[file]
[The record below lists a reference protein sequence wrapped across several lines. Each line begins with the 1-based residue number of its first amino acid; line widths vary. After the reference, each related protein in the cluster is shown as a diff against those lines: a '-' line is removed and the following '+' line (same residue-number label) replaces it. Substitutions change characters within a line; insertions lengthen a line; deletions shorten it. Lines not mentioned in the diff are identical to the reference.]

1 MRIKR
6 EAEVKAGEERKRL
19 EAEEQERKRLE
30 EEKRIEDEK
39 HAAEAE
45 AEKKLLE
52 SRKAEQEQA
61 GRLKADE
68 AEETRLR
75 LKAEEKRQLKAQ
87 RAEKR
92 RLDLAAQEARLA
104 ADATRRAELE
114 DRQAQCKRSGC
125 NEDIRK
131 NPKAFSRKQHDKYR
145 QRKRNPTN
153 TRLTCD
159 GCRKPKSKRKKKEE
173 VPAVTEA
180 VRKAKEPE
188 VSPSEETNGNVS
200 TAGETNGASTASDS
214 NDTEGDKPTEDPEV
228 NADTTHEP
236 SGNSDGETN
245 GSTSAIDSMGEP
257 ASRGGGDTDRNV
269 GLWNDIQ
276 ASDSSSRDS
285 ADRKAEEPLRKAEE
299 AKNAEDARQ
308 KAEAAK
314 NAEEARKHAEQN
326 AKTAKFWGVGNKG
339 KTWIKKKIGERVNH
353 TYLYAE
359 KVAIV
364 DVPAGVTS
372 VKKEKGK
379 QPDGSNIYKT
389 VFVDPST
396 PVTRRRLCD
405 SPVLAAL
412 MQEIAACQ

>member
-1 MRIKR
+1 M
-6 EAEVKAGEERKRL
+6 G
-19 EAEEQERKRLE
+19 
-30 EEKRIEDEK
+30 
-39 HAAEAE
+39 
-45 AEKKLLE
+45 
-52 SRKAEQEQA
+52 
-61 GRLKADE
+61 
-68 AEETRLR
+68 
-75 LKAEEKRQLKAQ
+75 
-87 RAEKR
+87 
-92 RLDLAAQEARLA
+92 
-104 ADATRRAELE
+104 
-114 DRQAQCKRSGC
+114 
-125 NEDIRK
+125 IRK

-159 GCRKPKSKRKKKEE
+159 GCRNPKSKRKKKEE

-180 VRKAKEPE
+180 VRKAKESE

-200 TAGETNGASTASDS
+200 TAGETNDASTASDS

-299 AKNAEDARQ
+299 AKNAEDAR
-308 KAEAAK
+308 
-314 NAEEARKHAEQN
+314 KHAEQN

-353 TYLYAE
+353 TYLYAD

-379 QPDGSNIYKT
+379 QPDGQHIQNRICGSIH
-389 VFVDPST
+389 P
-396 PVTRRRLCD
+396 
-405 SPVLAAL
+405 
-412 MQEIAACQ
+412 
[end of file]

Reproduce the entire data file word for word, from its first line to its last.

[The record below lists a reference protein sequence wrapped across several lines. Each line begins with the 1-based residue number of its first amino acid; line widths vary. After the reference, each related protein in the cluster is shown as a diff against those lines: a '-' line is removed and the following '+' line (same residue-number label) replaces it. Substitutions change characters within a line; insertions lengthen a line; deletions shorten it. Lines not mentioned in the diff are identical to the reference.]

1 MRIKR
6 EAEVKAGEERKRL
19 EAEEQERKRLE
30 EEKRIEDEK
39 HAAEAE
45 AEKKLLE
52 SRKAEQEQA
61 GRLKADE
68 AEETRLR
75 LKAEEKRQLKAQ
87 RAEKR
92 RLDLAAQEARLA
104 ADATRRAELE
114 DRQAQCKRSGC
125 NEDIRK
131 NPKAFSRKQHDKYR
145 QRKRNPTN
153 TRLTCD
159 GCRKPKSKRKKKEE
173 VPAVTEA
180 VRKAKEPE
188 VSPSEETNGNVS
200 TAGETNGASTASDS
214 NDTEGDKPTEDPEV
228 NADTTHEP
236 SGNSDGETN
245 GSTSAIDSMGEP
257 ASRGGGDTDRNV
269 GLWNDIQ
276 ASDSSSRDS
285 ADRKAEEPLRKAEE
299 AKNAEDARQ
308 KAEAAK
314 NAEEARKHAEQN
326 AKTAKFWGVGNKG
339 KTWIKKKIGERVNH
353 TYLYAE
359 KVAIV
364 DVPAGVTS
372 VKKEKGK
379 QPDGSNIYKT
389 VFVDPST
396 PVTRRRLCD
405 SPVLAAL
412 MQEIAACQ

>member
-1 MRIKR
+1 M
-6 EAEVKAGEERKRL
+6 G
-19 EAEEQERKRLE
+19 
-30 EEKRIEDEK
+30 
-39 HAAEAE
+39 
-45 AEKKLLE
+45 
-52 SRKAEQEQA
+52 
-61 GRLKADE
+61 
-68 AEETRLR
+68 
-75 LKAEEKRQLKAQ
+75 
-87 RAEKR
+87 
-92 RLDLAAQEARLA
+92 
-104 ADATRRAELE
+104 
-114 DRQAQCKRSGC
+114 
-125 NEDIRK
+125 IRK

-159 GCRKPKSKRKKKEE
+159 GCRNPKSKRKKKEE

-180 VRKAKEPE
+180 VRKAKESE

-200 TAGETNGASTASDS
+200 TAGETNDASTASDS

-299 AKNAEDARQ
+299 AKNAEDAR
-308 KAEAAK
+308 
-314 NAEEARKHAEQN
+314 KHAEQN

-353 TYLYAE
+353 TYLYAD

-379 QPDGSNIYKT
+379 QPDGQHIQNRICGSIH
-389 VFVDPST
+389 P
-396 PVTRRRLCD
+396 
-405 SPVLAAL
+405 
-412 MQEIAACQ
+412 